Court clarifies definition of property factor

A recent appeal case at the Court of Session has helped to clarify, for the first time, who is classed as a property factor under the Property Factors Act. The Act was introduced in 2011 and requires property factors to register with the Scottish Government and adhere to a statutory code of conduct.

The Act defines a property factor as a person who, in the course of that person’s business, manages the common parts of land owned by two or more other persons and used to any extent for residential purposes. Previously landlords and letting agents had been advised to exercise caution when considering whether to arrange common repairs as it could have been considered that they were managing common parts in the course of their business.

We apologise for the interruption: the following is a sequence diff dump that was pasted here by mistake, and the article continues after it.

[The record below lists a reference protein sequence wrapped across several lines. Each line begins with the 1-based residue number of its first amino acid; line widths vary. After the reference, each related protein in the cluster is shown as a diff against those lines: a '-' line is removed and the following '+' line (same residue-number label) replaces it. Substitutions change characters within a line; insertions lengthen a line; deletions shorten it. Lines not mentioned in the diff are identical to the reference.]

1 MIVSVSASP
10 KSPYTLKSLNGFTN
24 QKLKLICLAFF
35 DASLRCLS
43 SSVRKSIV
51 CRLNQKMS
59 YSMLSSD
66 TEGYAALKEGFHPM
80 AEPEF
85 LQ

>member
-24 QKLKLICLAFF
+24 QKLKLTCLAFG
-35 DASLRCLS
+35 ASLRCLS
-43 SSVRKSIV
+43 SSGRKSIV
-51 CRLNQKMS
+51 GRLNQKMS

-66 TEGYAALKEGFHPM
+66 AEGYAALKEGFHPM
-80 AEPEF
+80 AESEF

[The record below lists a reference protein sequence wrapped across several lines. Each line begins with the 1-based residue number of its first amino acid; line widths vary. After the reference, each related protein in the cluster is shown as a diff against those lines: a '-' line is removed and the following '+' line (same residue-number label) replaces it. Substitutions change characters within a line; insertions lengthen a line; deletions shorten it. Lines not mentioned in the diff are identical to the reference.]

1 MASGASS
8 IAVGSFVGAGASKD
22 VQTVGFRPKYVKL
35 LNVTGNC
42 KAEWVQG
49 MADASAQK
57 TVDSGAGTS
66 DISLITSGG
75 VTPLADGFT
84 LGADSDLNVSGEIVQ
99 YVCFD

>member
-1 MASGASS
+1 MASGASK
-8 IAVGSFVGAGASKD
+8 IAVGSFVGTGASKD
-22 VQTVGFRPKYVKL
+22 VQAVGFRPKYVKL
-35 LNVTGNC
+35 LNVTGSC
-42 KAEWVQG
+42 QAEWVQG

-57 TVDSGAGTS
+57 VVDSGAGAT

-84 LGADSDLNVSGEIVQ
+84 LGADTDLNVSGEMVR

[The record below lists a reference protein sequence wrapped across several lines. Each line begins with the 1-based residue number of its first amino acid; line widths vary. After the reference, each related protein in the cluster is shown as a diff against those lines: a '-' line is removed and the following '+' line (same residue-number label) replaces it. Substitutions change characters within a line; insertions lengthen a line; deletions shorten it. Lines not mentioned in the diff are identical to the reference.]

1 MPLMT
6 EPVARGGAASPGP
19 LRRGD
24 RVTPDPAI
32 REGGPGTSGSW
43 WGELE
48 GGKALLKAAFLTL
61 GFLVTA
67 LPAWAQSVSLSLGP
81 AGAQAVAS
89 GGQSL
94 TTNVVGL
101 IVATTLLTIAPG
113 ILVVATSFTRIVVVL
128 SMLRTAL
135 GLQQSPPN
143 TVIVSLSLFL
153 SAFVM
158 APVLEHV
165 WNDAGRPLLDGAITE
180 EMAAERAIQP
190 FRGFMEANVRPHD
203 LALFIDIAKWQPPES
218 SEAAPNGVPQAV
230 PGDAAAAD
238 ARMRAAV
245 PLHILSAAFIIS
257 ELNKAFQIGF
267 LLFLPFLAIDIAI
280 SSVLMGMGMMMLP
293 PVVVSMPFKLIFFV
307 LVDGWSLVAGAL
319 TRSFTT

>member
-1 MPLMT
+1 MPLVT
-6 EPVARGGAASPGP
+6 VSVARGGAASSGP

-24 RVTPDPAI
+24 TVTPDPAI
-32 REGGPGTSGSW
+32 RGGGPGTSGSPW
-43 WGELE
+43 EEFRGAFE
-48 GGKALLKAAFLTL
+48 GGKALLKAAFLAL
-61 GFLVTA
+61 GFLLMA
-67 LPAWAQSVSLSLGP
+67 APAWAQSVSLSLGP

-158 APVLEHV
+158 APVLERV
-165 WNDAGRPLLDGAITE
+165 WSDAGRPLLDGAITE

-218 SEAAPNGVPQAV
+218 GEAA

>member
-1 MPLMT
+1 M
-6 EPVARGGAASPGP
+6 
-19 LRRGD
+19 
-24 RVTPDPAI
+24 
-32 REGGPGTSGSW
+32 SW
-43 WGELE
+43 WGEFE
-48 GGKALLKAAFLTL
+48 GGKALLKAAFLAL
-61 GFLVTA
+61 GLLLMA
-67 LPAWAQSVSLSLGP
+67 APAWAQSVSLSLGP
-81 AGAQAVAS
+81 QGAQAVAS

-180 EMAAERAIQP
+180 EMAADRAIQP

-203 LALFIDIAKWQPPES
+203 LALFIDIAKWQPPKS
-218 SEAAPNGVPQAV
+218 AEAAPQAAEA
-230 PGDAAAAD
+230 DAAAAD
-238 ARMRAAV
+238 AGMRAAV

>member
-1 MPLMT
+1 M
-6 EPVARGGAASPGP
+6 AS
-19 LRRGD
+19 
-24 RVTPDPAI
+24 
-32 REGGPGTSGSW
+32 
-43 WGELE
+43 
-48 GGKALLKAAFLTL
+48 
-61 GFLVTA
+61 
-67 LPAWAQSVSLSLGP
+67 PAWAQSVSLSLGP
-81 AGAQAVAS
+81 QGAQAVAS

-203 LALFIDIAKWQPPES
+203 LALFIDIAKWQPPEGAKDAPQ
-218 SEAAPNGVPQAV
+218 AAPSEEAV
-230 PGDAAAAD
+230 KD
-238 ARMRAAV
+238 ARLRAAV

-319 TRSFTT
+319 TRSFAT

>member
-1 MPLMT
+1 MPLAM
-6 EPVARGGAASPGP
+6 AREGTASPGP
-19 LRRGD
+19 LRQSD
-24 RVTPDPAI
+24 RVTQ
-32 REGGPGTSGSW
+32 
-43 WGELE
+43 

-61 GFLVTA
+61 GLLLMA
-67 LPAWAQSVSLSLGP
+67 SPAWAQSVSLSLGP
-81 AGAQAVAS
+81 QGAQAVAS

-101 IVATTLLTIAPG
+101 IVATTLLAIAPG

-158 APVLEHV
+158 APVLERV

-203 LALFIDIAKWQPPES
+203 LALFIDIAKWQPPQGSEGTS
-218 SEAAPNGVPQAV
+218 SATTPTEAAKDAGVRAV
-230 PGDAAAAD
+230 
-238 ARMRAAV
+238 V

The Court of Session decision, which can be read here, clarifies that the term “in the course of their business” only applies to those who are running a property factoring business. The decision is binding on future First-tier Tribunal and Upper Tribunal cases. Therefore landlords and letting agents can now arrange common repairs to buildings in which they own or manage properties provided they don’t operate a property factoring business. It was considered important in the Court of Session case that the landlord arranging common repairs was not charging other flat owners for their service; they were only recovering sums paid to contractors for their work.

For further information on the Property Factors Act see our factsheet here, (members please remember to log in to access our documents).

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